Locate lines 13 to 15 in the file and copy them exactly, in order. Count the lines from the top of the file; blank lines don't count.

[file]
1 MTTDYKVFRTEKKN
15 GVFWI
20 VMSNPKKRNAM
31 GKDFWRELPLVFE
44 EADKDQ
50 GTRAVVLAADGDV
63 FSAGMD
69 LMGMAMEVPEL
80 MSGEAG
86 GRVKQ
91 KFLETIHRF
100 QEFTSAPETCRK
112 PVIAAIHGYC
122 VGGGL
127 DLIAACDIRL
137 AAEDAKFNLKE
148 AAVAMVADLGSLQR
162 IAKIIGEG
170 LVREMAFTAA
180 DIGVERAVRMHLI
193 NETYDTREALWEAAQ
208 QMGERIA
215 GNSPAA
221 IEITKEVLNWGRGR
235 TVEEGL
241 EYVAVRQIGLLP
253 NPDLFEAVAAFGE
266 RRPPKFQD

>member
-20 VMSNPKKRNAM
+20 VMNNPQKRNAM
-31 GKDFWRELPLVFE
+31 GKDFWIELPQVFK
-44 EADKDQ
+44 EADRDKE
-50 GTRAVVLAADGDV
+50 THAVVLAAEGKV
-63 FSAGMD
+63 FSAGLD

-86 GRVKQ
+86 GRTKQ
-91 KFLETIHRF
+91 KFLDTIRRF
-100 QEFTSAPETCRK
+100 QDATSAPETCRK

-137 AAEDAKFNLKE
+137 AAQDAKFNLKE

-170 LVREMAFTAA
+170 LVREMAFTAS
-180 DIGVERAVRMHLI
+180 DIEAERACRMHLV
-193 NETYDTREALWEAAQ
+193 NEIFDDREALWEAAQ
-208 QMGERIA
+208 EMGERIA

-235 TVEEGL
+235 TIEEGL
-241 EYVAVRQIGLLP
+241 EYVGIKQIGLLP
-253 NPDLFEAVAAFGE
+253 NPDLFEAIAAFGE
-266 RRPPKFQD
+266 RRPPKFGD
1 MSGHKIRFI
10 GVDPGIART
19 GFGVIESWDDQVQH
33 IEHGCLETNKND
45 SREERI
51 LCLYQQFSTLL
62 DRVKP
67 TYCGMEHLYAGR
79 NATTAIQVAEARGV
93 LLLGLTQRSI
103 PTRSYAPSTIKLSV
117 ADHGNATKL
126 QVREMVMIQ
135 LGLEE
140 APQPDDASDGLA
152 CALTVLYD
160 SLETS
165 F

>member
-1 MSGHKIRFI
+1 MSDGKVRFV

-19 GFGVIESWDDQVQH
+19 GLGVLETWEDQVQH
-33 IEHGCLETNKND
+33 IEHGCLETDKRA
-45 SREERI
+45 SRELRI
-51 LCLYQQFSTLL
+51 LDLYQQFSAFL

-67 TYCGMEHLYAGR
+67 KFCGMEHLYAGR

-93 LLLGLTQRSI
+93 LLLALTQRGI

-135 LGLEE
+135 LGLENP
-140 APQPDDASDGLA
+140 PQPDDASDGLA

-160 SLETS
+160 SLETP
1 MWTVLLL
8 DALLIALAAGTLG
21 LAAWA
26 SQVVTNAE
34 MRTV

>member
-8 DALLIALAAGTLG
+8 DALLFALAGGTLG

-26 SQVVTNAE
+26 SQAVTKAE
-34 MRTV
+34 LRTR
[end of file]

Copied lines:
112 PVIAAIHGYC
122 VGGGL
127 DLIAACDIRL